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India moves to secure Lanka port rights


NEW DELHI : After seeing a Chinese spy ship berth at Hambantota port in spite of its objections, India has stepped up efforts to expand its presence in strategic infrastructure projects in Sri Lanka.

The ministry of shipping has initiated talks with the Sri Lankan government to secure terminal rights for Indian companies in existing and upcoming ports in the island nation, said two officials aware of the development.

The plan involves leveraging these terminal rights at ports having deep draught to help Indian firms secure a foothold in the transoceanic cargo trade, said one of the two officials mentioned above.

China recently berthed a satellite and missile tracking ship at Hambantota, which has been given to Chinese on long-term lease, after initial denial of permission by Sri Lankan authorities due to pressure from India.

The second official said that although India is not considering building a new port in Sri Lanka, it looking for a foothold in existing and upcoming ports that fall in the international trade route from Hong Kong, Singapore to Dubai and other West Asian countries. 

“Talks are on with Sri Lanka to get rights for Indian companies to build cargo and shipping terminals at ports in Sri Lanka, other than Hambantota that is run by the Chinese,” the official said asking not to be named.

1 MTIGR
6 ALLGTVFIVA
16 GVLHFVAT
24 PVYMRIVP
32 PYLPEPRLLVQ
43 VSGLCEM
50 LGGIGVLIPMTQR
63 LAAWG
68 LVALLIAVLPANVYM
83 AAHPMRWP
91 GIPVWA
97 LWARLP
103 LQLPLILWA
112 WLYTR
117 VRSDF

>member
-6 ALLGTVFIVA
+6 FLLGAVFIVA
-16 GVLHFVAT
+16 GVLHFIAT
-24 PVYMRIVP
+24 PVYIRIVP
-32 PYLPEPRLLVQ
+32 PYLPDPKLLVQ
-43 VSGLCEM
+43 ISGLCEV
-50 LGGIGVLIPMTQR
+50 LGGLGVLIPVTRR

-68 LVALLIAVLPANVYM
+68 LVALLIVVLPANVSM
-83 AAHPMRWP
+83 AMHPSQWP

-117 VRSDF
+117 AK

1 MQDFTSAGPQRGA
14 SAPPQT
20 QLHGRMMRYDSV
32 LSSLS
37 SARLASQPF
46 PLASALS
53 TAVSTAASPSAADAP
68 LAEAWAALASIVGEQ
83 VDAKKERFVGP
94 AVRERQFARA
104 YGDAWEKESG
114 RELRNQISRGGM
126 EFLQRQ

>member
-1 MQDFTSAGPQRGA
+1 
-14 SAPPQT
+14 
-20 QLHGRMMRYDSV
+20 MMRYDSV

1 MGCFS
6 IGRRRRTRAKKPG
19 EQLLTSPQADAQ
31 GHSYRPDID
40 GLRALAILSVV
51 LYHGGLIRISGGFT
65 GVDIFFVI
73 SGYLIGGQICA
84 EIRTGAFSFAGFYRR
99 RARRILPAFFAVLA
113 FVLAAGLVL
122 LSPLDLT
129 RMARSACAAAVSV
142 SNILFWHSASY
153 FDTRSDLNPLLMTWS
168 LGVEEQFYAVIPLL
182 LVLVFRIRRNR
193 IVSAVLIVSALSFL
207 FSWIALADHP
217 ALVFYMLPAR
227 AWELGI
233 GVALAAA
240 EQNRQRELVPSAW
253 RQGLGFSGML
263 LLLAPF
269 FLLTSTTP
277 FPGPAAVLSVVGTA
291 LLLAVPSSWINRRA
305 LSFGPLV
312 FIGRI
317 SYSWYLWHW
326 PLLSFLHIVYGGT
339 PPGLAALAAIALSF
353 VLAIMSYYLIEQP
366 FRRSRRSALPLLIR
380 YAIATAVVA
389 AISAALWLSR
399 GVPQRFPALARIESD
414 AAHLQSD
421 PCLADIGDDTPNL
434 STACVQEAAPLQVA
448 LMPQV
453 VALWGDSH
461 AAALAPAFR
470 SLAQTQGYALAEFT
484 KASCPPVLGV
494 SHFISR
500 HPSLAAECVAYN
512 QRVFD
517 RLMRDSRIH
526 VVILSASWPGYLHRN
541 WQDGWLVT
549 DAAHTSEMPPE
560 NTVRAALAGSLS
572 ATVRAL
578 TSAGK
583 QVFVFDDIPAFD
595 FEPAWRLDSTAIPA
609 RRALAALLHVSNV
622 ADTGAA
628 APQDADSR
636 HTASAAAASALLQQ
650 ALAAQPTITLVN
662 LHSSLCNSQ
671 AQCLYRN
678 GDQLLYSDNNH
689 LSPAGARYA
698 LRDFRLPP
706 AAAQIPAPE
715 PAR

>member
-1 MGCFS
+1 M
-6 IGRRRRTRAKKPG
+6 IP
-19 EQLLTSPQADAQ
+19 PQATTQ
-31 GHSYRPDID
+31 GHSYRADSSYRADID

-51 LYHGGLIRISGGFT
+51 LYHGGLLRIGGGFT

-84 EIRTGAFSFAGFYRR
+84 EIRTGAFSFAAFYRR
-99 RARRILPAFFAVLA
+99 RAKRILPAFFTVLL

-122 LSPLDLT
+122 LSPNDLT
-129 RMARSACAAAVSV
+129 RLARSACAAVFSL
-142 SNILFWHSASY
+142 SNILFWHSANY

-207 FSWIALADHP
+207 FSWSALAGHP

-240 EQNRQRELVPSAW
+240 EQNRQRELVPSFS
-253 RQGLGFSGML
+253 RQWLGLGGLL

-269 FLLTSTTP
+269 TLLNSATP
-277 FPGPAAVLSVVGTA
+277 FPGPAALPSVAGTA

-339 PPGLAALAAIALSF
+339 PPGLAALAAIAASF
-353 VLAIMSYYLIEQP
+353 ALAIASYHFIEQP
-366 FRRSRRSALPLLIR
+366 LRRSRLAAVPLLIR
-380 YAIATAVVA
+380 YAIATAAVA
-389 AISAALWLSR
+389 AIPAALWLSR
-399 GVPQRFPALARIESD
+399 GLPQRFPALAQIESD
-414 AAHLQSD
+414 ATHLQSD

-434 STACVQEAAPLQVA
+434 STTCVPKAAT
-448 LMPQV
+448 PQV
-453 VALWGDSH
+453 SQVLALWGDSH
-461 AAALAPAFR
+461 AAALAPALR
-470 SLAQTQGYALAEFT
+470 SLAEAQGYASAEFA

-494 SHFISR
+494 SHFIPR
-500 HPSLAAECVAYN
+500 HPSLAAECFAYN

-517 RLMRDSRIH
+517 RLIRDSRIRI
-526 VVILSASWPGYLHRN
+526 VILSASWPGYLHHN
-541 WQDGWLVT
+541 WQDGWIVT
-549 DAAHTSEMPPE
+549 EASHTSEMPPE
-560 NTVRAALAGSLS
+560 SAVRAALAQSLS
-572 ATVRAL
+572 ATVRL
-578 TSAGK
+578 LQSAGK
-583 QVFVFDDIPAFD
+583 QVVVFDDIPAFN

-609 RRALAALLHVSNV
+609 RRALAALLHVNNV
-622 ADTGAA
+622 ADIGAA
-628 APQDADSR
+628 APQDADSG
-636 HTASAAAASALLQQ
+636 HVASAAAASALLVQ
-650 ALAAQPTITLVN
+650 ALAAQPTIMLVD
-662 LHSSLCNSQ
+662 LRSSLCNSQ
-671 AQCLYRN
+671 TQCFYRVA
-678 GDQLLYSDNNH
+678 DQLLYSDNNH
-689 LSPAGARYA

The official said talks are at a fairly advanced stage and that terminal construction projects may soon land with Indian companies.

Queries sent to the ministry of ports, shipping and waterways, ministry of external affairs and and Sri Lankan high commission remained unanswered at press time. 

The Sri Lanka Ports Authority (SLPA) late last year signed an agreement with India’s Adani Group to build a terminal next to a $500-million Chinese-run jetty at the sprawling port in the capital Colombo. 

More such projects may land with Indian engineering, construction and shipping firms in places like Galle and Oluvil. 

Both the ports are on either side of Hambantota and fall in line of international shipping routes. 

There are also developments projects at Kankesanthurai port on the northern tip of Sri Lanka, very close to India, and at Trincomalee port on its north eastern coast.

“It is important because Sri Lanka is a strategically located island. All the countries who want to have some kind of influence in the Indian Ocean region, are looking for some kind of influence in this island. For India it is important that we also need to have some kind of strategic presence; otherwise, other countries will try their best to have their strategic presence. China is very much there. We need to have this kind of strategic presence sometimes,” said Gulbin Sultana, associate fellow, South Asia Centre, Manohar Parrikar Institute of Defence Studies and Analyses.

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